CLASSES FOR THE MASSES
Small class-sizes are great—if you happen to live in a wealthy country like the United States. But if you are in India, and your goal is to educate desperately poor tribal children whose needs are ignored by the government, you have to think big—like 18,000 big. That’s the size of a remarkable school in eastern Orissa state that is providing education on an industrial scale.
Pulitzer Center grantees Fred de Sam Lazaro and Simone Ahuja, in a report for the PBS NewsHour, visited the Kalinga Institute of Social Sciences, an audacious attempt to transform lives. KISS is the brainchild of Achyuta Samanta, a 47-year-old entrepreneur who hopes to build 20 more like it. Fred reports that the school, which offers grades one through 12, is free of charge, in part, because “students help out with almost everything: serving food, cleaning, even producing their own clothing.”
According to Fred, “Students spend time in craft work and programs to help preserve and retain indigenous traditions and languages. Classes are taught in the official regional language, Oriya, until high school, when students switch to English.” Many graduates go on to attend university, but Samanta says it is his hope that once they graduate, they will return home and become “agents of change” in their local communities.
THE ECONOMICS OF HEALTH CARE IN INDIA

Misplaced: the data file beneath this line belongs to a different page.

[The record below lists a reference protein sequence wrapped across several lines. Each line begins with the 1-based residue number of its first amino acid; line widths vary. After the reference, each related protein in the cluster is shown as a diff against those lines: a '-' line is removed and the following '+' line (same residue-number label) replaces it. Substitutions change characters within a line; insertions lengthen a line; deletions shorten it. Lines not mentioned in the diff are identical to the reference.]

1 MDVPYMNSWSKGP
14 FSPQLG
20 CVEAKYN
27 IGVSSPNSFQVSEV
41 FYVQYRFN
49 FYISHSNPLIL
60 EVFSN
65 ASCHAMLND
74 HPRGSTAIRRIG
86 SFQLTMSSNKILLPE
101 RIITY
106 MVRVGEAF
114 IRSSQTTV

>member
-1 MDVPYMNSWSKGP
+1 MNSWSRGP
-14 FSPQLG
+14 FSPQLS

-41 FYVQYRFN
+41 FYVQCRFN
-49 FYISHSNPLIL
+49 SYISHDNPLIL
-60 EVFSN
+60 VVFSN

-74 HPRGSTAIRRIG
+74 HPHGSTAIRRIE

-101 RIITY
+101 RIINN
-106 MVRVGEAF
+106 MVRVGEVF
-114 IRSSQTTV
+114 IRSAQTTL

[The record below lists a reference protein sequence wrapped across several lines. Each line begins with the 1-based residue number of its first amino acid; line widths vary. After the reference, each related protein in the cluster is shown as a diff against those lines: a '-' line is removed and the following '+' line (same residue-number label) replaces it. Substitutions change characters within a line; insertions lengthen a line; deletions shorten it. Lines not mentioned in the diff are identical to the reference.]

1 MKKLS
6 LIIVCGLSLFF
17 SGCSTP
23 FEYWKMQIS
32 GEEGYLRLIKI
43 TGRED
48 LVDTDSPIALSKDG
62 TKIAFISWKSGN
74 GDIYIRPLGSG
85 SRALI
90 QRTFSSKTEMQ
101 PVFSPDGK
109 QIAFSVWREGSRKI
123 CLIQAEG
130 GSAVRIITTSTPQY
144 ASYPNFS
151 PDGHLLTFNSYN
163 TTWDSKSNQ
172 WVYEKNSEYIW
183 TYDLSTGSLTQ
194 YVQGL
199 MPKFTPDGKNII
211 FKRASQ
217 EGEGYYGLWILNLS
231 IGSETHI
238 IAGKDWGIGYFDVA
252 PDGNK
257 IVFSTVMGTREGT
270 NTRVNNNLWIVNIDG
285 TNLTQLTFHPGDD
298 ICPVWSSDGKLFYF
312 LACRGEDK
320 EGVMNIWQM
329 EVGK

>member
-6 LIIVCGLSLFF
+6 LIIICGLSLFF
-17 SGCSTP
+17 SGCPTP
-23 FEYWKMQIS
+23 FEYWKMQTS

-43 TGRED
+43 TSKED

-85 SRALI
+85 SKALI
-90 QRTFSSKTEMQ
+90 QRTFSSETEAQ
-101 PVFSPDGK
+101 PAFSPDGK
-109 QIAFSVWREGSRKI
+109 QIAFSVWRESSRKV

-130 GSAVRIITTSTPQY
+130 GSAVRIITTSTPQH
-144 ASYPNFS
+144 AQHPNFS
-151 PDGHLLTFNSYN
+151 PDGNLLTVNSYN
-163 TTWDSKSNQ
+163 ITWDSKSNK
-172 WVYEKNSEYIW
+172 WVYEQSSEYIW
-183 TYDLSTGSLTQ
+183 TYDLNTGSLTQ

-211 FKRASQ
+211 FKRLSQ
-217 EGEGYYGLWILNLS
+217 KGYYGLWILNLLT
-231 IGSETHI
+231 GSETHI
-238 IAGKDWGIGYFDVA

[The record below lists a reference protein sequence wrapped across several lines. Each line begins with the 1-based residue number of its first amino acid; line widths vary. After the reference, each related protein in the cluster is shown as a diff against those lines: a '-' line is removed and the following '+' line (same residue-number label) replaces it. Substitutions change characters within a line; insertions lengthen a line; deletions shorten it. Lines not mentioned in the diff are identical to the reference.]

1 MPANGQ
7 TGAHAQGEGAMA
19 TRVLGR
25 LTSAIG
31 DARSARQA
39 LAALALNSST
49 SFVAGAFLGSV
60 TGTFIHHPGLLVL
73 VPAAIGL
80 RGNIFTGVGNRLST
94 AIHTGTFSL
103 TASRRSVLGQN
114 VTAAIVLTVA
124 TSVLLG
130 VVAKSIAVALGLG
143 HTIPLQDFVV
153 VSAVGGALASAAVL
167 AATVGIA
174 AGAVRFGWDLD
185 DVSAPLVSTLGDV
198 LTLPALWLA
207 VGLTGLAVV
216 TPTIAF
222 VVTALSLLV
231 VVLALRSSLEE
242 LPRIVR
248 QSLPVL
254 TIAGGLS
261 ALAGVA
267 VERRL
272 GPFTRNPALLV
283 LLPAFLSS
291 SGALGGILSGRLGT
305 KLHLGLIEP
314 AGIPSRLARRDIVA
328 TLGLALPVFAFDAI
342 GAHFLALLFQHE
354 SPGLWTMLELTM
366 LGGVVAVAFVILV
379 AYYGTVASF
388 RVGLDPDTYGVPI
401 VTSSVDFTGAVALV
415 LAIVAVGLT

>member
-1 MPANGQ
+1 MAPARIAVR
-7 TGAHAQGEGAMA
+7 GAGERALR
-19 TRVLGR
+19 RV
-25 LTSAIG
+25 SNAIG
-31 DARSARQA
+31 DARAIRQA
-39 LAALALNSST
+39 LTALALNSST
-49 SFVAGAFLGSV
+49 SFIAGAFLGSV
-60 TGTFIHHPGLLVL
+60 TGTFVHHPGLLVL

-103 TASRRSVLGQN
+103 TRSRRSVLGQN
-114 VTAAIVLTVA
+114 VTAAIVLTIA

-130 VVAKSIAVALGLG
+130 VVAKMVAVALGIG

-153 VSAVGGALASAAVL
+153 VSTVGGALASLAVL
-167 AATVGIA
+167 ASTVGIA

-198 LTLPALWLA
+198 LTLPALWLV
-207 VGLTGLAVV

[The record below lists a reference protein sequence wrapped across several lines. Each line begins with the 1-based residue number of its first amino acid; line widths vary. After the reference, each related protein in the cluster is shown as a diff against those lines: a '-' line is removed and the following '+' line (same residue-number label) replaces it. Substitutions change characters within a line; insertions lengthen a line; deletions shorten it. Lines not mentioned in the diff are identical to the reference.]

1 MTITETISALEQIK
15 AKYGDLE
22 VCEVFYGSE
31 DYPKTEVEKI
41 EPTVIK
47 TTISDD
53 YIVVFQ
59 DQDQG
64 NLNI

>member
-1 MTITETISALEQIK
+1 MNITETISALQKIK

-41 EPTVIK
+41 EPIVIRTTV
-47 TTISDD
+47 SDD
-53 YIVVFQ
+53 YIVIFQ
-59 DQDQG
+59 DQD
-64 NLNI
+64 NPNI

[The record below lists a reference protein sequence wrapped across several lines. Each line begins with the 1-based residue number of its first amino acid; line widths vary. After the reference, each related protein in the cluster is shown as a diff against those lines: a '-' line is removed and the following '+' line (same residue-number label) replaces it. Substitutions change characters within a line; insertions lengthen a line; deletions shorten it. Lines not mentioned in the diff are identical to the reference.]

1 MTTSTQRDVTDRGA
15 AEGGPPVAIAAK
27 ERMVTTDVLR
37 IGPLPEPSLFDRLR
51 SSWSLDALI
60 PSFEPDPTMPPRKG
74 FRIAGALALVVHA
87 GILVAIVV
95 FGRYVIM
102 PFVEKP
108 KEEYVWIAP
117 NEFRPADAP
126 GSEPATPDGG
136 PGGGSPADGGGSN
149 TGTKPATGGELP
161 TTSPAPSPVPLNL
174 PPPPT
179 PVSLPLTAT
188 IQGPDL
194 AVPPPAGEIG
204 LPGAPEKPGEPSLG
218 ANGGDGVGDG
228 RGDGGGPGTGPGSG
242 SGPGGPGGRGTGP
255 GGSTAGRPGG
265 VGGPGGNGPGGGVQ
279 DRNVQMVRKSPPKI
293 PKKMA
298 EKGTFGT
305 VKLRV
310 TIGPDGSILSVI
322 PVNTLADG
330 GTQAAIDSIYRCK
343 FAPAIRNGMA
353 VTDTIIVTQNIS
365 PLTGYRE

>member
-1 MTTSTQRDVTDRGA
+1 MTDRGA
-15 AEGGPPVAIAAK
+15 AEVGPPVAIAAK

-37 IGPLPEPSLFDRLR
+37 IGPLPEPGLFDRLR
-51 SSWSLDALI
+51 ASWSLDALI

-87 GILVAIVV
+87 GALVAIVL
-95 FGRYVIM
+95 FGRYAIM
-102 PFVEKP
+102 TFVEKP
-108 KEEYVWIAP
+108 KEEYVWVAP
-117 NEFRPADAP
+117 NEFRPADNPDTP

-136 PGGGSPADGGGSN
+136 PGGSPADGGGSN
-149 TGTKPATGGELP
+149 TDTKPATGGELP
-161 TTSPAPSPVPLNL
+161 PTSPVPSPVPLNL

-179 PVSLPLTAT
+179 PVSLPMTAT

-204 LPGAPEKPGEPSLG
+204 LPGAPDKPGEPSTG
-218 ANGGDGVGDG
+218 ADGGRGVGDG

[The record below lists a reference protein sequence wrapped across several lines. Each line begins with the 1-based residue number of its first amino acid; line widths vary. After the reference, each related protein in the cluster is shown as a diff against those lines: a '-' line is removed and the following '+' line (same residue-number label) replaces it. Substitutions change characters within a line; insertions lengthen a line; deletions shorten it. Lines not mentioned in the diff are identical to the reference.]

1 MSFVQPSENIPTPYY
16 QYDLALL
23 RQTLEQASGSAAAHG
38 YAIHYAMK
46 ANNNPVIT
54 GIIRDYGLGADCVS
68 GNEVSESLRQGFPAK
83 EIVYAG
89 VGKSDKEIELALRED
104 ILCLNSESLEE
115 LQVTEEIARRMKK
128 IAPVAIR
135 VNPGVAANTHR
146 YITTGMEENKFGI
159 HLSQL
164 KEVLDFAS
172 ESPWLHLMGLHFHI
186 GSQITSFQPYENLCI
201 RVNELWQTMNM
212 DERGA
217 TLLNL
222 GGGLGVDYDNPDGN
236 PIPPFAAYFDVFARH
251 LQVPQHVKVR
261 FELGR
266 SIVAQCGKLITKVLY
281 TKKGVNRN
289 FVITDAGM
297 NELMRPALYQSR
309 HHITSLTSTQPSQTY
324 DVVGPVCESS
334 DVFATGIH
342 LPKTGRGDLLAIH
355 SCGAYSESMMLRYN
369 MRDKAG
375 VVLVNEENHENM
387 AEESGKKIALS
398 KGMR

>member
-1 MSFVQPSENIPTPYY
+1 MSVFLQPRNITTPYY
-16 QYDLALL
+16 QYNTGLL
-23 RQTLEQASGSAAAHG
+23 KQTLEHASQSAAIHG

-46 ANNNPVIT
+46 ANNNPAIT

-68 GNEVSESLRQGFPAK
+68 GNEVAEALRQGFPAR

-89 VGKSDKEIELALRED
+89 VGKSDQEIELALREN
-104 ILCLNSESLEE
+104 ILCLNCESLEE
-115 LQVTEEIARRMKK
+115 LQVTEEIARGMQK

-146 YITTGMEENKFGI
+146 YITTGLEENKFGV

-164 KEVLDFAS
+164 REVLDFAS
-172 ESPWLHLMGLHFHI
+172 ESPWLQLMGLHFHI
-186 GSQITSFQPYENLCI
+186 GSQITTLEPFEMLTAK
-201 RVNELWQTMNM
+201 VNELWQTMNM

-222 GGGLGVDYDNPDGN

Jonathan Cox, a Pulitzer Center student fellow from Davidson College, takes a close look at how a popular health insurance program, Aarogyasri, designed to help India’s poorest, is actually hurting them and the government hospitals where they are most often treated.
“More questions are being raised about Aarogyasri’s impact on health care availability for the poor. A 2011 study by three Harvard School of Public Health fellows said that Aarogyasri only weakens government hospitals by forcing them to compete with private hospitals for patients in order to receive funding,” Jon writes in The New York Times “India Ink” blog. “Roughly 13 billion rupees of the state’s 60 billion rupee budget for health care goes to Aarogyasri – government funds that used to be spent on equipment in government hospitals are now spent paying private hospitals to treat poor patients.”
In his latest book (his 13th), “The Road to War,” Pulitzer Center resident senior adviser Marvin Kalb offers a timely and critical examination of the extraordinary war-making powers we give to the president.
“This is a book that I’ve wanted to write and talk about for the last 40 years,” Marvin tells Politico’s Patrick Gavin. “It goes back to the time that I covered the Vietnam War and the question in my mind then was, how can a president of the United States commit 548,000 men to fight in a war in South Vietnam without a declaration of war?”
The question remains relevant today as President Obama contemplates aid to Syrian rebels. In an op-ed for The Washington Post, Marvin writes that “Congress has become largely irrelevant in the making and executing of U.S. foreign policy, and the president’s war-making powers have grown exponentially. He now sits like a European monarch of old, in command of his own all-volunteer army and in total charge of the nation’s foreign agenda.”
Marvin, who spent 30 years reporting with CBS News and NBC News, including a tour as host of “Meet the Press” from 1984 to 1987, also offers his commentary in The National Interest on the differences between NSA leaker Edward Snowden and the case of Pentagon Papers leaker Daniel Ellsberg.